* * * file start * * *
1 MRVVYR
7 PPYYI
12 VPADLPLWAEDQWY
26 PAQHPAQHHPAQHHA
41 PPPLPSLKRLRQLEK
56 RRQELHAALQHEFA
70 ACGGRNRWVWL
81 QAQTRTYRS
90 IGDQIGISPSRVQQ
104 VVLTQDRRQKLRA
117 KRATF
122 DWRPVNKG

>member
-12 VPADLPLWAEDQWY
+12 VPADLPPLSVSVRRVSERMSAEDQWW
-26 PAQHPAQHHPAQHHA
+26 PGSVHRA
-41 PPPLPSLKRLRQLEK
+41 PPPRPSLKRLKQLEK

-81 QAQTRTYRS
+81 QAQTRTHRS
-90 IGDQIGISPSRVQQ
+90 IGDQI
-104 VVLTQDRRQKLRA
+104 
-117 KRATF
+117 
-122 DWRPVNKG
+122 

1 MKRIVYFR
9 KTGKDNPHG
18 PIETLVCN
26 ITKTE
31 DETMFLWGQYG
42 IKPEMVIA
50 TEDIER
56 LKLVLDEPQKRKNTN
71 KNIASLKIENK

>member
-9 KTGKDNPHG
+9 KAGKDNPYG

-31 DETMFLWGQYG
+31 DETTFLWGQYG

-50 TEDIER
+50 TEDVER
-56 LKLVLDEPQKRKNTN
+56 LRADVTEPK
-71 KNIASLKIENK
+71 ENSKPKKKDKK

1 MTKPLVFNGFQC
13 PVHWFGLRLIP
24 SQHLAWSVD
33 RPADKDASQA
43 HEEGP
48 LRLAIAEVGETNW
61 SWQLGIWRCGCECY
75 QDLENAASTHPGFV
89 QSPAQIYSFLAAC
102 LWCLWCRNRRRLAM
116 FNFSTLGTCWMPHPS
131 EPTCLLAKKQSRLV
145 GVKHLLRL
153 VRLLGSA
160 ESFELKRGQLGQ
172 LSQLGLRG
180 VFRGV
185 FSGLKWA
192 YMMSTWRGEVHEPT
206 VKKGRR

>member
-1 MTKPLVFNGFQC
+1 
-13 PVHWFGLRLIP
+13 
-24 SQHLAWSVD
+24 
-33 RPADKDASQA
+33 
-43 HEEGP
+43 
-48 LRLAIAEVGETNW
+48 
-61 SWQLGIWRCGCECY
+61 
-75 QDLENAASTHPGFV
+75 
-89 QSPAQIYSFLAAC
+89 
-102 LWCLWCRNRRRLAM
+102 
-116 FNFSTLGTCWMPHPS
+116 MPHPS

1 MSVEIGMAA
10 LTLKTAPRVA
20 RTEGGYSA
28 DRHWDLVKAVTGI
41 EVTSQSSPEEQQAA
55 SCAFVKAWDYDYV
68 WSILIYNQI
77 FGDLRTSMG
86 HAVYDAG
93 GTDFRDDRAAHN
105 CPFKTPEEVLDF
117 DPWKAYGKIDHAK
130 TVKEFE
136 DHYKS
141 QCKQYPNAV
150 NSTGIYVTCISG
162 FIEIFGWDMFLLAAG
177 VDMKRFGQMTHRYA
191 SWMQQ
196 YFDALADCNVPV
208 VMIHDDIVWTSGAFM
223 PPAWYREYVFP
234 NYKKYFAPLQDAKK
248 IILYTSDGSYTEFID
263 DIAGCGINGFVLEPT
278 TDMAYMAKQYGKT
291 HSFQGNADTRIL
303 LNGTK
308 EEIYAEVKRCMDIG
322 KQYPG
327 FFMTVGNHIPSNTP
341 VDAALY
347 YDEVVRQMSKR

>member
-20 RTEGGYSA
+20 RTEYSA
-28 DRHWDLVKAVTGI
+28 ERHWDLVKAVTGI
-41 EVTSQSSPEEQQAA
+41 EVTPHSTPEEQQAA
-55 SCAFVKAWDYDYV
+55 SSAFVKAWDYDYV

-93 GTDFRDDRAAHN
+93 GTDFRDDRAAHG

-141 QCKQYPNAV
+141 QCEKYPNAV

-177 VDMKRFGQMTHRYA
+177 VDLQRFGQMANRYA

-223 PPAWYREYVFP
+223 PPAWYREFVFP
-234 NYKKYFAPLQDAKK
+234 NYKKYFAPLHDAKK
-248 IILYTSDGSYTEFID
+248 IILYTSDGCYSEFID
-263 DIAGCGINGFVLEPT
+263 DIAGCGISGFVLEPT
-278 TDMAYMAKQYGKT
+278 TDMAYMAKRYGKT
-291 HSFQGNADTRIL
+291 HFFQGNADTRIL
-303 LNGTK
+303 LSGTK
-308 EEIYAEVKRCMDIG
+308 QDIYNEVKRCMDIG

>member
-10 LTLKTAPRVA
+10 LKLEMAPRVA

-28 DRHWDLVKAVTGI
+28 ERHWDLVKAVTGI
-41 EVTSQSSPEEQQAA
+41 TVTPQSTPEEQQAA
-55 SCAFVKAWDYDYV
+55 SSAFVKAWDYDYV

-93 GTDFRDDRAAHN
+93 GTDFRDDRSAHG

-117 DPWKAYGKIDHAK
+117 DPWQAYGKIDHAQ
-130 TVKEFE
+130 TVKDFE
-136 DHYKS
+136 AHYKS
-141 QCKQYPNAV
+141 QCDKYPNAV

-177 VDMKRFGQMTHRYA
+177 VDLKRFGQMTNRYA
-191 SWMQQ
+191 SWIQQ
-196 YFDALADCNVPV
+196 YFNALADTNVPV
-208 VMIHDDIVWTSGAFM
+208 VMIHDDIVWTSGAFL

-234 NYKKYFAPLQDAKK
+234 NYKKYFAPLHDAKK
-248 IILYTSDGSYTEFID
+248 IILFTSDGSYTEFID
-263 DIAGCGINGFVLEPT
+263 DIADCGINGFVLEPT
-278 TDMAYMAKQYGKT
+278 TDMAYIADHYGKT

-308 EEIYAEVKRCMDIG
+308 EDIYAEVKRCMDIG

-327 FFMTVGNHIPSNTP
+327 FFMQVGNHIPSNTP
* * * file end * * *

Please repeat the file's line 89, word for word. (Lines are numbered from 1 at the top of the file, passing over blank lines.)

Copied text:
-102 LWCLWCRNRRRLAM